The victory opened a new glorious period in the history of Thang Long-Dong Do-Hanoi.

Hanoi anniversary
A street performance in downtown Hanoi at the weekend. VNA/VNS Photo Thanh Tung

From a war-torn city, Hanoi has undergone major changes over the past 66 years, becoming a modern and dynamic city and the biggest political, socio-economic and cultural centre of Vietnam, making contributions to the nation’s development while still preserving traditional historical and cultural identities.

One of the city’s biggest changes was the appearance of new skyscrapers, urban areas and construction of new transport projects, especially since Đổi mới (reform) in 1986 and administrative boundary expansions in 2008.

Hanoi anniversary
A street performance in downtown Hanoi at the weekend. VNA/VNS Photo Thanh Tung

A number of skyscrapers were built in every corner of the capital, like Keangnam Hanoi and Lotte Centre. Open and green space is the highlight in the urban design of the city.

Assessing the process of urban development in Hanoi, director of the Department of Construction Vo Nguyen Phong said a series of projects had been approved to boost investment and improve the city.

Key infrastructure projects have been put into use as part of the city’s transport plan. Those include bridges like Thanh Tri, Nhat Tan and Vinh Tuy, as well as bridges to be opened like Tu Lien and Tran Hung Dao, or many large roads which help improve traffic capacity.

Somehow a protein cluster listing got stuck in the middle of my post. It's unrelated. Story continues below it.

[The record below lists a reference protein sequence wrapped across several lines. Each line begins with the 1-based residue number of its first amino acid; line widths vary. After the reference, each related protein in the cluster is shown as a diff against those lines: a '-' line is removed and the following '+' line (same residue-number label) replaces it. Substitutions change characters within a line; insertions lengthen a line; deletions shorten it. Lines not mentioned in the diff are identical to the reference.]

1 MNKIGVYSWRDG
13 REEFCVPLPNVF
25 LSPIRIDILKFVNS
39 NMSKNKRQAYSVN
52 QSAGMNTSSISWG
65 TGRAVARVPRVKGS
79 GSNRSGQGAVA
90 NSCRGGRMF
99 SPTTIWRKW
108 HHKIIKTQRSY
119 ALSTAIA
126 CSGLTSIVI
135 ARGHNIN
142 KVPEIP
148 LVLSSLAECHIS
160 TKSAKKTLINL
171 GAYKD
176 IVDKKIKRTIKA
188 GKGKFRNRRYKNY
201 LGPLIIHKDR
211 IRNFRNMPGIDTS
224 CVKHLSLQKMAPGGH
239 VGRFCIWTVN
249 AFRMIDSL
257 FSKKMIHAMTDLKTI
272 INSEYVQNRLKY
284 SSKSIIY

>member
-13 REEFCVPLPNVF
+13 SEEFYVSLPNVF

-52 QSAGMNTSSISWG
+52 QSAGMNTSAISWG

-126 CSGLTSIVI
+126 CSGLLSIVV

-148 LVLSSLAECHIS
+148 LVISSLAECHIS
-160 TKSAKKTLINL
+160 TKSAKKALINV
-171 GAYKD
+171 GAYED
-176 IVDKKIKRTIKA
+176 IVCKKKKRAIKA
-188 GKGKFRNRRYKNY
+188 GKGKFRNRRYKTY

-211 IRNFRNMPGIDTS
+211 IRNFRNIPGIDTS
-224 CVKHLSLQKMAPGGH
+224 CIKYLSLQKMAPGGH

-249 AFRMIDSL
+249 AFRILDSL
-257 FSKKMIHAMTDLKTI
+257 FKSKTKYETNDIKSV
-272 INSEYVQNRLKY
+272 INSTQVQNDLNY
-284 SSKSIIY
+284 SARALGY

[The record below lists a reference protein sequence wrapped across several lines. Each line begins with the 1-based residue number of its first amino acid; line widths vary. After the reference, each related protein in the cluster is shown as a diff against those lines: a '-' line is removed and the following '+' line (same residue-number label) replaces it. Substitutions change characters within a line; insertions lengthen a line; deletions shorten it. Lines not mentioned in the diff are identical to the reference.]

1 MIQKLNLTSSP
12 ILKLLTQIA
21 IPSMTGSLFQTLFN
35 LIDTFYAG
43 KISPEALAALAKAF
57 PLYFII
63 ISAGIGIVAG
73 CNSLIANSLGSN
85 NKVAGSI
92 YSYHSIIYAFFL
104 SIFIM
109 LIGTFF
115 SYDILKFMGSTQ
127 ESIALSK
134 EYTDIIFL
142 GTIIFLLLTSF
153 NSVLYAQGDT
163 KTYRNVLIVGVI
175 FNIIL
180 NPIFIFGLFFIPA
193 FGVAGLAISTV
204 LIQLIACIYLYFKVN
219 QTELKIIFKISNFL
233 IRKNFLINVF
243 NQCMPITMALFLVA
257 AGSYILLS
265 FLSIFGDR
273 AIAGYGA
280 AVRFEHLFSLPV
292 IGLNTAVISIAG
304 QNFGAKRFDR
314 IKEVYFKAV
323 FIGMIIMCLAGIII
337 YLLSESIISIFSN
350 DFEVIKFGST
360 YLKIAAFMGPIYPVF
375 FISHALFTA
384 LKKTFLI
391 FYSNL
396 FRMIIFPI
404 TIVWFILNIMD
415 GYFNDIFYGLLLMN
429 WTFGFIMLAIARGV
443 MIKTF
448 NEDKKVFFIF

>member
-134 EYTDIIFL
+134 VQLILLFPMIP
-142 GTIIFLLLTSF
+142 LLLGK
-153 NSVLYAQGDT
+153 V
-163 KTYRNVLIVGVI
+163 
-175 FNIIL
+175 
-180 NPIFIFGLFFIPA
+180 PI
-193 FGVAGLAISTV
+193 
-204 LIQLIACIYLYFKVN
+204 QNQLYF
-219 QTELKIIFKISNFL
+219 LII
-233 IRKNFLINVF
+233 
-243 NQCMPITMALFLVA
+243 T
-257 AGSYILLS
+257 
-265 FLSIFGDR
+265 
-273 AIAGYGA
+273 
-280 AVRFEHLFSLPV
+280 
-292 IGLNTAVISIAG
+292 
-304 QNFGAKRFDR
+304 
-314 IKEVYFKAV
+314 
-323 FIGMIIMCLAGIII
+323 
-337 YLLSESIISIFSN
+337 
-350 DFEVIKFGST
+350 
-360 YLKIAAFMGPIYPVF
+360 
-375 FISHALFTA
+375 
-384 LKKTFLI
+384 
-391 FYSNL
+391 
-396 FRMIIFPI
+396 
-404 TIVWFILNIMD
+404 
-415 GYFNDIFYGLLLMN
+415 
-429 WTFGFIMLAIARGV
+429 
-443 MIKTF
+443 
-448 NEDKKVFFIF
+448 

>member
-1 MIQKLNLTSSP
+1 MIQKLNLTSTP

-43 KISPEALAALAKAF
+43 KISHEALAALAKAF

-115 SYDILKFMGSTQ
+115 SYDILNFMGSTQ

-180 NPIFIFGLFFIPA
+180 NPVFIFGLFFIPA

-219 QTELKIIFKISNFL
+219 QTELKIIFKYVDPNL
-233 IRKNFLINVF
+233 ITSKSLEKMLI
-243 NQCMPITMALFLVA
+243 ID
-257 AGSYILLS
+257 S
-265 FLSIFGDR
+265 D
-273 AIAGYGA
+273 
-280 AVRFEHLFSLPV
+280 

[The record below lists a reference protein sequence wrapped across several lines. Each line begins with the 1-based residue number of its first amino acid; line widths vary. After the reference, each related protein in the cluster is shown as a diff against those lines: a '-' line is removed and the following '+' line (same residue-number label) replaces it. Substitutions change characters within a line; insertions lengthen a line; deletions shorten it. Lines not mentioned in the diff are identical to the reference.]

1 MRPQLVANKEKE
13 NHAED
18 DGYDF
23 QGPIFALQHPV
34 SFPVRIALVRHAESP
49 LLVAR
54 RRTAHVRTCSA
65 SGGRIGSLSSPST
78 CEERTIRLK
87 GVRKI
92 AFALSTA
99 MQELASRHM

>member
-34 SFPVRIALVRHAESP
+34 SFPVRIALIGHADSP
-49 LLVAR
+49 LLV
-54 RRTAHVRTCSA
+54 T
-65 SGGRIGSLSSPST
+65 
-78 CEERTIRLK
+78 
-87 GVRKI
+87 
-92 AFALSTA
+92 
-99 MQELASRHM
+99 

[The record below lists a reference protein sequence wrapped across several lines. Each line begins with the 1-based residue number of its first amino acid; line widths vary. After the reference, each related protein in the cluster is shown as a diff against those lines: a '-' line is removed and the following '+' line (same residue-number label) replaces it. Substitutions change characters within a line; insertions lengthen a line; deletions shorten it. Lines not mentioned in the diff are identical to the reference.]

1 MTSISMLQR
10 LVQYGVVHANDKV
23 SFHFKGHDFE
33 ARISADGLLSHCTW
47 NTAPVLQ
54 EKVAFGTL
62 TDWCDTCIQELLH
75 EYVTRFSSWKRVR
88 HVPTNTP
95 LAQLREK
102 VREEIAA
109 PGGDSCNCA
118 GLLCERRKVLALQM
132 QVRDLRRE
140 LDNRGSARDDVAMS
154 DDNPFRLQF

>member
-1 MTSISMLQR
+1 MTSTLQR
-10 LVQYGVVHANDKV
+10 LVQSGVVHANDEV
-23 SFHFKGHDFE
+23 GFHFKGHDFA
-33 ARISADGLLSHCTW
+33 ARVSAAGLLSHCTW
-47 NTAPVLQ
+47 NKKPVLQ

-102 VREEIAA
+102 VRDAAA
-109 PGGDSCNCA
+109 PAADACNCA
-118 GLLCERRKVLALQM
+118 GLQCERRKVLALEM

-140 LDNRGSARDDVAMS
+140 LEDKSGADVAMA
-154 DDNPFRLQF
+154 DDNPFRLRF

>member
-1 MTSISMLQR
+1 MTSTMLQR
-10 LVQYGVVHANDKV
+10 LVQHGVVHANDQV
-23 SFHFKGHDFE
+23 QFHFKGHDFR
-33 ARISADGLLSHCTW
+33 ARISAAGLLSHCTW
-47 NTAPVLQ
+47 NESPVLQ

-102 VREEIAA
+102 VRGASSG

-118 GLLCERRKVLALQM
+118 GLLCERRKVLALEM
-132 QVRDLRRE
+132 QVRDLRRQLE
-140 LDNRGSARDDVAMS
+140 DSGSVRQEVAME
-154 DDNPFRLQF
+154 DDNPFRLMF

New roads and flyovers were inaugurated to reduce traffic congestion, such as the expansion of Belt Road No 3 connecting Mai Dich Area and Thang Long Bridge, O Dong Mac-Nguyen Khoai Flyover, Dai Co Viet-Tran Khat Chan Flyover and An Duong-Thanh Nien Road Flyover.

Hanoi anniversary
Mai Dich-Nam Thang Long Overpass located in Cau Giay and Tay Ho districts will be open to traffic on October 10, 2020 to mark the 1010th anniversary of Thang Long-Hanoi and the city's 66th anniversary of liberation day. — VNA/VNS Photo Huy Hung

The inauguration of Nhat Tan Bridge, the country's largest cable-stayed bridge, the 12.1-km Vo Nguyen Giap Avenue and the international terminal of Noi Bai Airport in January 2015 facilitated travel within the capital.

Vu Van Vien, director of the city’s Department of Transport, said those transport projects helped reduce traffic jams and increased the land fund allocated for transport. The land fund for the city’s transport projects increased from 8.65 per cent in 2015 to 9.75 per cent in 2019.

By the end of this year, 148 out of 214 transport projects in the 2016-20 plan are expected to be completed. Once those projects are put into use, the city will have more 498km of roads, he said.

In the future, the city will complete the construction of belt roads and urban railways, he added.

Prime Minister Nguyen Xuan Phuc in May this year approved the establishment of Hoa Lac urban satellite area which will be a centre of high-quality human resource training, national high-tech scientific research as well as a centre for national universities, colleges and medical facilities. This will also be an eco-resort, science-technology city as well as a green, smart, energy-saving urban area in the west of Hanoi.

The target of covering the city with green space has been completed with one million trees planted on the streets, said director of the Department of Construction Vo Nguyen Phong.

100 per cent of urban households have access to clean water. All waste in urban areas, 90 per cent of waste in rural areas and 100 per cent of medical waste have been collected and treated following standards, Phong said regarding the goals of improving the lives of local residents.

International co-operation